And the devices themselves will stay put, or even be replaced. “The staff on the ground will work with the communities to ensure each child as part of this project receives up-to-date software and a new tablet,” Church wrote. “In addition our partners are actively working with communities to teach them how to maintain and continue to use the solar stations in their villages beyond this project.”
Rivet, a new app from Google’s in-house incubator, wants to help children struggling to read. The app hails from Area 120 — Google’s workshop for experimental projects — and includes over 2,000 free books for kids as well as an in-app assistant that can help kids when they get stuck on a word by way of advanced speech technology.
For example, if the child is having difficulties with a word they can tap it to hear it pronounced or they can say it themselves out loud to be shown in the app which parts were said correctly and which need work.
There are also definitions and translations for over 25 languages included in the app, in order to help kids — and especially non-native speakers — to better learn reading.
For younger readers, there’s a follow-along mode where the app will read the stories aloud with the words highlighted so the child can match up the words and sounds. When kids grow beyond needing this feature, parents can opt to disable follow-along mode so the kids have to read for themselves.
While there are a number of e-book reading apps aimed at kids on the market today, Rivet is interesting for its ability to leverage advances in voice technology and speech processing.
Starting today on Android and (soon) iOS, Rivet will be able to offer real-time help to kids when they tap the microphone button and read the page aloud. If the child hits a word and starts to struggle, the assistant will proactively jump in and offer support. This is similar to how parents help children to read — as the child reaches a word they don’t know or can’t say, the parent typically corrects them.
Rivet says all the speech processing takes place on the device to protect children’s privacy and its app is COPPA-compliant.
When the child completes a page, they can see which words they read correctly, and which they still need to work on. The app also doles out awards by way of points and badges, and personalizes the experience using avatars, themes and books customized to the child’s interests and reading level.
Other surprises and games keep kids engaged with the app and continuing to read.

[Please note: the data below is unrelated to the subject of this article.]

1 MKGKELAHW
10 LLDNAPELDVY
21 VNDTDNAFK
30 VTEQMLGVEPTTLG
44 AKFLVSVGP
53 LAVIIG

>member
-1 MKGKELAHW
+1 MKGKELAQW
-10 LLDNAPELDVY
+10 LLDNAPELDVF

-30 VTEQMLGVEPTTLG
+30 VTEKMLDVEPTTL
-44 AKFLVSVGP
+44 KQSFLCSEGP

According to Rivet’s Head of Tech and Product Ben Turtel, the team wanted to work on reading because it’s a fundamental skill — and one that needs to be mastered to learn just about everything else.
“Struggling readers,” he says, “are unlikely to catch up and four times less likely to graduate from high school. Unfortunately, 64 percent of fourth-grade students in the United States perform below the proficient level in reading,” Turtel explains.
Rivet is not the first app from Google aimed at tackling reading. An app called Bolo offers a similar feature set, but is aimed at kids in India, instead.
Microsoft’s yearly Imagine Cup student startup competition crowned its latest winner today: EasyGlucose, a non-invasive, smartphone-based method for diabetics to test their blood glucose. It and the two other similarly beneficial finalists presented today at Microsoft’s Build developers conference.
The Imagine Cup brings together winners of many local student competitions around the world with a focus on social good and, of course, Microsoft services like Azure. Last year’s winner was a smart prosthetic forearm that uses a camera in the palm to identify the object it is meant to grasp. (They were on hand today as well, with an improved prototype.)
The three finalists hailed from the U.K., India, and the U.S.; EasyGlucose was a one-person team from my alma mater UCLA.
EasyGlucose takes advantage of machine learning’s knack for spotting the signal in noisy data, in this case the tiny details of the eye’s iris. It turns out, as creator Brian Chiang explained in his presentation, that the iris’s “ridges, crypts, and furrows” hide tiny hints as to their owner’s blood glucose levels.
EasyGlucose presents at the Imagine Cup finals.
These features aren’t the kind of thing you can see with the naked eye (or rather, on the naked eye), but by clipping a macro lens onto a smartphone camera Chiang was able to get a clear enough image that his computer vision algorithms were able to analyze them.